[GW2] Keeps, Auctions, Boulders, and reasons to WvW

gw2_vista

GW2 vistas are a gift to bloggers looking for pretty screenshots. (This is from Kessex Hills although pretty much everywhere so far seems to have centaurs.)

Bree sums up many of my thoughts about GW2 in a brilliant post which ponders whether the game will prove ‘sticky.’ (Or at least, will it be stickier for her guild than Cataclysm or SWTOR?) I have been playing the game a fair bit and I do enjoy it, I just don’t think I love GW2. It’s not you, GW2, it’s me. I loved WoW and I loved SWTOR and I loved LOTRO but there’s some emotional connection with GW2 that isn’t really there for me. At least not yet. Maybe it’s that although the human lands are expansive, well designed and fun to explore, by the time you enter your third zone of pretty rolling plains with towns under siege by centaurs, they all start to meld into each other. Maybe it’s the wide use of travel portals that make even the connected parts of the world feel a bit disconnected. Maybe I just don’t care enough about my character or the story of their people if there is one beyond fighting off centaurs. I think there is, I just don’t get what it is yet.

The game is undoubtedly fun to play, although I’m not finding combat to be a particular high point, but – ironically in a game where heart quests are literally part of the landscape – for me it lacks heart.

There have definitely been some high points while exploring; the dynamic events do a great job of drawing players together, and some of the heart quests are just unique. I loved the one where you get turned into a pig and hunt for truffles. I’ve spent longer trying to figure out how to get up /that/ mountain or into /that/ underground area in this game than I have for a long time in MMOs. Allowing everyone to harvest every node is another great way to encourage players to explore and putz around with the scenery, and I admire the skill of the designers even while I enjoy clambering around rocks or dodging ghosts to try to find a tomb. It means that moment to moment goals are much more interesting than ‘Next I will complete quest X’.

Me and my Mesmer

I am finding my mesmer (level 38 at the moment) intriguing. I like having lots of clones out, it makes me feel as though I have friends. It is also disconcerting in events with lots of players when I look round and think ‘Hey that guy looks just like my character! Oh wait, it’s my clone.” The basic idea is that you can spawn some clones (which are wimpy) or phantasms (which are better) that may do different things in combat and decide whether to leave them out as mobile DoTs or send them all off to converge on your target and explode. It’s different.

I also like that my dude can dual wield swords and do a bit of damage in melee, it feels stylish and effective. I also feel fairly useful in PvP and am sure the clones are annoying as heck to opponents. They are like very low maintenance temporary pets and if they die you just summon some more.

Other than that, I’m not very excited by GW2 combat so far. It’s fun to be able to get your own combos off or see combos flying around while you are in groups, but even with weapon switching it can feel a bit plodding.

The human storyline was good fun but now I’m a member of the Vigil and … I’m not as interested in the post-30 storyline, maybe because it’s in a different zone and again I’m not entirely sure where it is supposed to be compared with the rest of the world.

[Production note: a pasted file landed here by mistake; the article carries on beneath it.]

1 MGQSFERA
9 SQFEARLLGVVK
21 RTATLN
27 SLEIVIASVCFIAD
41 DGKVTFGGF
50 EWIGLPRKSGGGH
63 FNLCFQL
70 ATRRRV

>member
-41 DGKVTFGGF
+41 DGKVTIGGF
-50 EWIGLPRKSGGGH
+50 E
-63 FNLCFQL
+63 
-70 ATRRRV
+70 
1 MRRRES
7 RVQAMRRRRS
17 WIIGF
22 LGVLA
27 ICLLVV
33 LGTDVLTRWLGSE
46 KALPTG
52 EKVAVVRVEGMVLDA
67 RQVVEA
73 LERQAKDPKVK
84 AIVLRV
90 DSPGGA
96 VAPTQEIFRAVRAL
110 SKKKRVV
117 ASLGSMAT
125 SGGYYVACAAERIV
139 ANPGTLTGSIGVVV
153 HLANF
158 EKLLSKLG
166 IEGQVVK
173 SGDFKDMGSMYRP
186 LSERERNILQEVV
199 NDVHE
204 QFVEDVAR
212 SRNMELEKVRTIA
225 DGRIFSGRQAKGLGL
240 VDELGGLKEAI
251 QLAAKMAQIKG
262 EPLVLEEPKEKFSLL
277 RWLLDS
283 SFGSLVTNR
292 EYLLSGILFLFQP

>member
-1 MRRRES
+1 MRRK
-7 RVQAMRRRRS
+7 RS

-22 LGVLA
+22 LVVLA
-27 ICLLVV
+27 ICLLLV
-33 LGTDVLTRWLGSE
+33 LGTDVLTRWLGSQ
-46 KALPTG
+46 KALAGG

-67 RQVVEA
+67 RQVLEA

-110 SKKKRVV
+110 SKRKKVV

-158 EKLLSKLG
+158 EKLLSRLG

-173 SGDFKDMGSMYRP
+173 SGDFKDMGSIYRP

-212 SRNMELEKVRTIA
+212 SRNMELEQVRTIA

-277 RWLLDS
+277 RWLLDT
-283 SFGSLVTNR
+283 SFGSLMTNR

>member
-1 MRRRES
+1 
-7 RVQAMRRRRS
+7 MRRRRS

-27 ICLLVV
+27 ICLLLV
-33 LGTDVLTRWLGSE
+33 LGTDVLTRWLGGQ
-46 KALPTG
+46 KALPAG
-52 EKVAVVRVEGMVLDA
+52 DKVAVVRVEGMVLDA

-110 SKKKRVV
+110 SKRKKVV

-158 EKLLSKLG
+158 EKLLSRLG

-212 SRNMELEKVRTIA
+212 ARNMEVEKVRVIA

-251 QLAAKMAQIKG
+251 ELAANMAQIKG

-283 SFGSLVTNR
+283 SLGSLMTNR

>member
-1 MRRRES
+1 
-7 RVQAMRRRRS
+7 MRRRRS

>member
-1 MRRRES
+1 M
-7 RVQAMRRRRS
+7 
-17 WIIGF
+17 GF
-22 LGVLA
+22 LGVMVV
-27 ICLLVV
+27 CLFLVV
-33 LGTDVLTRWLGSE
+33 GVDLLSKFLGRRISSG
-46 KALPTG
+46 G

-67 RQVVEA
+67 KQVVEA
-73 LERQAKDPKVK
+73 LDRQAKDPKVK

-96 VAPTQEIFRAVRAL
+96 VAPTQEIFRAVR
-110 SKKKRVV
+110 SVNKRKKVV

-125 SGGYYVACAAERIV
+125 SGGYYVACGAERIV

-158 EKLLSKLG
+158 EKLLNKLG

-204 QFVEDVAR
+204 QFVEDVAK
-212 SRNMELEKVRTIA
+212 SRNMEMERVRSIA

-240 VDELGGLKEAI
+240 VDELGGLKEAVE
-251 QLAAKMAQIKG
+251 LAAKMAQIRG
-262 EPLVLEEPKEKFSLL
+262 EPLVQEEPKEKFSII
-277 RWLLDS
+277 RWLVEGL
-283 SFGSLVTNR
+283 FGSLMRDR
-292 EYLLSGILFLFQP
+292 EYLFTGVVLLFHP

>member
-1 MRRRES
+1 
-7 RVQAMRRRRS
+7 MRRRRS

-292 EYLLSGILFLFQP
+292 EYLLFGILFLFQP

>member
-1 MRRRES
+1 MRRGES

gw2_falcons

I am also deeply impressed by the attention to detail in some of the critter/ animal animations in this game and have spent far too much time just watching them wander around, stretch, attack each other, and so on. The models are also gorgeous. This picture shows three falcons attacking a rat, which was part of a heart quest. Look at the detail on the feathers,  and how they are posed to strike out with their talons. (I am a bird watcher so I appreciate this kind of thing Smile ).

gw2_keep

Blink and you’ll miss it – this screenshot shows my server actually taking a keep in WvW !!

There are plenty of reasons to try out WvW:

  • It’s fun (subjective)
  • Just about everything you do (that helps your side) will count as a dynamic event if you’re trying to tick some off for daily or monthly achievements, including defence.
  • There are plenty of objectives, including some that are soloable as well as group or zerg type activities. Obviously this depends on how much resistance you receive from the other teams.
  • Plenty of opportunity for xp. Lots of nodes to mine.
  • Supply lines are important. If you like your PvP a bit more tactical, you will probably enjoy this aspect of the game.
  • You can drive a ballista. Or other siege engines.
  • Free teleport to capital cities. Given that travel is a gold sink in GW2, the free port is handy if you need to get back to a trading post or want to do some crafting. Obviously this won’t be very appealing if your server has long PvP queues but its great if they don’t.

I’ve had fun pitching into PvP when I’m bored with centaurs. The realm v realm/ team style play does encourage players from your side to work together, although they may not always do it effectively. I don’t really get where the mists are supposed to exactly be geographically but given that this is server vs server PvP, it’s probably best not to worry about it.

It’s the economy, stupid

I have seen discussion this week about the GW2 economy: Azuriel thinks it is broken, Ravious thinks it is hugely successful. I see large volumes of trade occurring (the front page of the trading tab shows you some numbers) so trade is happening and we’ll call that a win for the moment. The main trade items are low level raw materials and unidentified dyes – cloth is evidently in low supply compared to other craft materials. There are clear gold sinks in the game via repairs and travel costs as well as pricey cosmetic gear that can be bought with gold at high levels.